by Brittany Crowell 

Anyone who has ever been in love understands the pain of letting go of someone: how they linger; how they haunt you; the mix of becoming everything and nothing by them all at the same time.  Ngozi Anyanwu’s The Last of the Love Letters at the Atlantic Theater Company (alternatively titled For all the Lovesick Mad Sad Geniuses) is a cry for lost love, a poem for the pain of leaving, and a song for the impossibility of holding on.

Broken into two segments, the piece finds strength in its universality.  The chuckles, gasps, cheers, and applause from the audience confirm that Love Letters touches a nerve, one that is unanimously shared by anyone who has ever loved, lost, or walked away.  

Daniel J. Watts in THE LAST OF THE LOVE LETTERS at the Atlantic Theater Company; Photo by Ahron Foster.

The piece is wonderfully lived by Daniel J. Watts and Ngozi Anyanwu’s physically dynamic performances (under the tutelage of director Patricia McGregor).  We watch their characters speak, walk, and dance through the love letters they wish they could write.  Both characters are trapped by their love: her in her lover’s apartment, or perhaps the memories that the surrounding physical pieces hold; him in a more literal hospital where a hazmat-ed “person” (Xavier Scott Evans) feeds him pills that send him deeper into his love-sick hallucinations.  These performances alone are worth witnessing, as they bring such energy and life into the 75-minute monologue show.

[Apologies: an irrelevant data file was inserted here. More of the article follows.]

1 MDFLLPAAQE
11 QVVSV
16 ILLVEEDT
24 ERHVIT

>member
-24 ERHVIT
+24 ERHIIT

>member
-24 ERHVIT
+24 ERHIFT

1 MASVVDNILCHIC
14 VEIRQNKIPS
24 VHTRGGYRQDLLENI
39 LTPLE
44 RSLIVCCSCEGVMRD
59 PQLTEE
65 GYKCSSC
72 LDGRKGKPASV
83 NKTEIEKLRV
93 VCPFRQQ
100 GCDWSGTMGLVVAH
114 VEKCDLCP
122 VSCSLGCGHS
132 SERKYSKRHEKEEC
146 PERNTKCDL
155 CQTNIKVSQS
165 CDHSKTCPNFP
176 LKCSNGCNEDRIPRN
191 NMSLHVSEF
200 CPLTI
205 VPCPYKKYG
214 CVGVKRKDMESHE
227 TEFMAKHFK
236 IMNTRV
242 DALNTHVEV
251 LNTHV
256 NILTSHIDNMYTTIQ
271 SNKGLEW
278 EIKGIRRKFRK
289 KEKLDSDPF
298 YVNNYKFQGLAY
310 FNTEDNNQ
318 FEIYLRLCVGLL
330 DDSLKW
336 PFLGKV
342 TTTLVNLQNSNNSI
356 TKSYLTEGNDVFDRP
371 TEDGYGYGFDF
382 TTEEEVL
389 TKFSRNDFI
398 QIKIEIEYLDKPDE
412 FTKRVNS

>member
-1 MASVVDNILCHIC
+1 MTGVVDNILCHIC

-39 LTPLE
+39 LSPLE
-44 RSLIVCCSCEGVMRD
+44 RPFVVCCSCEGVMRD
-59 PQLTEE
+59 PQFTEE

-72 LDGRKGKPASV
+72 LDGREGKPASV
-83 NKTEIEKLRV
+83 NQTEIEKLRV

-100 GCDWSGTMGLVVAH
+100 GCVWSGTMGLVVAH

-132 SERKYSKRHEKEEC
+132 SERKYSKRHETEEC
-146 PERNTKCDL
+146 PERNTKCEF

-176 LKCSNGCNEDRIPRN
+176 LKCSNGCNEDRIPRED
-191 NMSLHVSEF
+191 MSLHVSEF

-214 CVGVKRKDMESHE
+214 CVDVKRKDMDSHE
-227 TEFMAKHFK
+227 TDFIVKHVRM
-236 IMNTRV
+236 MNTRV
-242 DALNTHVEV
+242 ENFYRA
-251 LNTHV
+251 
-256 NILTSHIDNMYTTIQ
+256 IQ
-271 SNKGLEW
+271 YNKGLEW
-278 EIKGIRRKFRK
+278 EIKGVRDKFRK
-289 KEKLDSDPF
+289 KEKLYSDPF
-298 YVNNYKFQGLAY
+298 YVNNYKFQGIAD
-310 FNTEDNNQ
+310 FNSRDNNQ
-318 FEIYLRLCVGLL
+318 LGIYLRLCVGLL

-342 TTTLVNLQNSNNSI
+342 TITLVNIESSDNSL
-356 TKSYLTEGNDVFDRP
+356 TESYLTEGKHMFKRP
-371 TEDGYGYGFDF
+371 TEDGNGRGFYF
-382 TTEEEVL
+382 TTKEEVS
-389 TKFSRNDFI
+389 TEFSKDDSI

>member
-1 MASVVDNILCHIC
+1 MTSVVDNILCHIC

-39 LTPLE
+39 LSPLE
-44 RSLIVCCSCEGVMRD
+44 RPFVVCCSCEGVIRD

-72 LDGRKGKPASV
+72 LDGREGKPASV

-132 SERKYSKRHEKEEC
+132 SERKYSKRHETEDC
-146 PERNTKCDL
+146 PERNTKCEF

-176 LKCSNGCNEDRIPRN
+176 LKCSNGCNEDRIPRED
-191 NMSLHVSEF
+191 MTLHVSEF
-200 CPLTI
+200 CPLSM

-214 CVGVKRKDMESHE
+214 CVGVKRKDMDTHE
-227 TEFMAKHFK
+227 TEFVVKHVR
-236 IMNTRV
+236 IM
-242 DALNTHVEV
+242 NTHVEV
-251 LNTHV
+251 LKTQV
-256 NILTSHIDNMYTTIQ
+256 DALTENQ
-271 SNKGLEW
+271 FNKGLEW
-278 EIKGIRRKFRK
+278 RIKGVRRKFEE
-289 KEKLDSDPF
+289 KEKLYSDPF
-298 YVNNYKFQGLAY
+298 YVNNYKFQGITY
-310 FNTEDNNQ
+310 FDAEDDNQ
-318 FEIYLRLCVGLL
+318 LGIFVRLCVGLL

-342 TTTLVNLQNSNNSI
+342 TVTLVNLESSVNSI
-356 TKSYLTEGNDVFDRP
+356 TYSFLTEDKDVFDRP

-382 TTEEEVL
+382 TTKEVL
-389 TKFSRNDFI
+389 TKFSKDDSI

Love Letters utilizes a mobile scenic element (expertly designed by Yu-Hsuan Chen) which bleeds out from the natural backdrop of the Linda Gross Theater and utilizes the natural structure of the space to bring us from one locked-in lover to the next.  Lights by Stacey Derosier transport us to the various caverns within the mind of Watts’ narrative journey, and the sound by Twi McCallum upends the narrative, reminding us of the performative nature of theater and art, and that we are witnessing something bigger than ourselves.

Narratively, the first scene feels much more grounded than the second, longer monologue.  In the opener, we follow the actor/author as she teeters between to stay or to go.  After this, being transported to only one other lovesick individual was disappointing. While Watts’ energized performance was absolutely captivating, it was still not enough to sustain the remainder of the piece. Instead, I was left hoping that the two of them would intersect, we’d see her again, or we’d hear from another forlorn lover to further complicate the questions asked of this narrative: how many different forms can love take?  

Why do we only see these two stories? Why do we linger so long on the second?  Instead of giving us additional context or characters, the play drops a surprising twist at the end and the world shifts in a shock to the audience that causes a reevaluation of what we have been watching, but also confuses what was before a beautiful and relatable narrative and what could possibly have connected the two different pieces.

With the loss of gathering and communal art, The Last of the Love Letters touches meaningfully on that which many theater-lovers and artists have been mourning for the last 2 years in a beautiful return to the stage.  It leaves us with the questions:  how do we mourn what was lost?  And more importantly: what do we want to continue to foster and grow?



LAST OF THE LOVE LETTERS – by Ngozi Anyanwu; directed by Patricia McGregor.

WITH: Ngozi Anyanwu (actor); Daniel J. Watts (actor); Xavier Scott Evans (person)

Sets by Yu-Hsuan Chen; Costumes by Dede Ayite; lighting by Stacey Derosier; sound by Twi McCallus.  Presented by the Atlantic Theater Company: Niel Pepe, artistic director; Jeffory Lawson, managing director.  At the Linda Gross Theater (336 West 20th Street); 646-989-7996;  Through September 26.  Running time: 75 minutes.